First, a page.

Ian Fleming’s Time on Seychelles Inspired His Eighth Novel, ‘For Your Eyes Only’

Photo Credit: Geoff Moore / The Travel Trunk
Photo Credit: Geoff Moore / The Travel Trunk

When James Bond author Ian Fleming experienced a period of writer’s block, he left his home in London, United Kingdom and traveled to the Republic of Seychelles. There, he relaxed and enjoyed the warmth of the Indian Ocean, while working on a story for a national newspaper.

Huts positioned along the shore of a beach
Hilton Seychelles Northolme Resort & Spa, where Ian Fleming wrote For Your Eyes Only. (Photo Credit: Geoff Moore / The Travel Trunk)

Staying at what’s now the Hilton Seychelles Northolme Resort & Spa in 1958, on the island of Mahé, Fleming began work on his eight novel in the James Bond series, a collection of short stories released under the title, For Your Eyes Only. One particular tale, The Hildebrand Rarity, takes place at the holiday destination.

The story is set entirely on Seychelles. In it, James Bond is tasked with surveying the area for the British Royal Navy, which wants to construct a base there. During the trip, he meets local man Fidèle Barbey, who hires the MI6 agent to aid in the search for a rare fish.

The Hildebrand Rarity‘s villain, the sadistic American millionaire Milton Krest, lives onboard a luxury yacht, The Wavekrest, and is the one interested in finding the rare fish. He cares not if they catch one dead or alive – his ultimate aim to sell it to the Smithsonian Institution for a high and tax-free price.

Hut at the Hilton Seychelles Northolme Resort & Spa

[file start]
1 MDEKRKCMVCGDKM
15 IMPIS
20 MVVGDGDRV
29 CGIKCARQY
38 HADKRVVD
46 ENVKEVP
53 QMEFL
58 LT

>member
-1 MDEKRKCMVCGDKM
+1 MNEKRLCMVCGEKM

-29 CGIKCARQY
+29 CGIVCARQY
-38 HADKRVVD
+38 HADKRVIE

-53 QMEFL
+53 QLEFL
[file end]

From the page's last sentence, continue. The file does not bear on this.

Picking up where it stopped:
Ian Fleming was working on an article for the Sunday Times while staying at the Hilton Seychelles Northolme Resort & Spa. (Photo Credit: Geoff Moore / The Travel Trunk)

Bond helps Barbey pilot The Wavekrest and, in the end, Krest manages to catch one. However, he’s only able to do so by pouring poison into the water, killing hundreds of fish in the process. Bond finds this abhorrent, and also becomes upset after learning the millionaire verbally and physically abuses his wife, Elizabeth.

Krest goes on to celebrate his success with Bond, Barbey and Elizabeth, but after many drinks begins to insult the trio. Before coming to blows, everyone turns in for the night, only for Bond to be awoken by loud noises.

Investigating the source of the sound, the MI6 agent discovers Krest has been murdered, with the Hildebrand Rarity stuffed down his throat. Fearing an inquest could put him in the frame, Bond cleans up the scene and dumps the millionaire’s body overboard, hoping it’ll appear as though he fell after a rope holding up his hammock snapped.

Returning to port, Bond is invited to sail on with Elizabeth to Mombasa. Despite believing she may be the killer, he agrees. As a way of getting back at her late husband, Elizabeth opts to send the Hildebrand Rarity to The British Museum, instead of the Smithsonian.

Hut at the Hilton Seychelles Northolme Resort & Spa
Ian Fleming incorporated a number of aspects from his time at the Seychelles Northolme Resort & Spa into his novel, For Your Eyes Only. (Photo Credit: Geoff Moore / The Travel Trunk)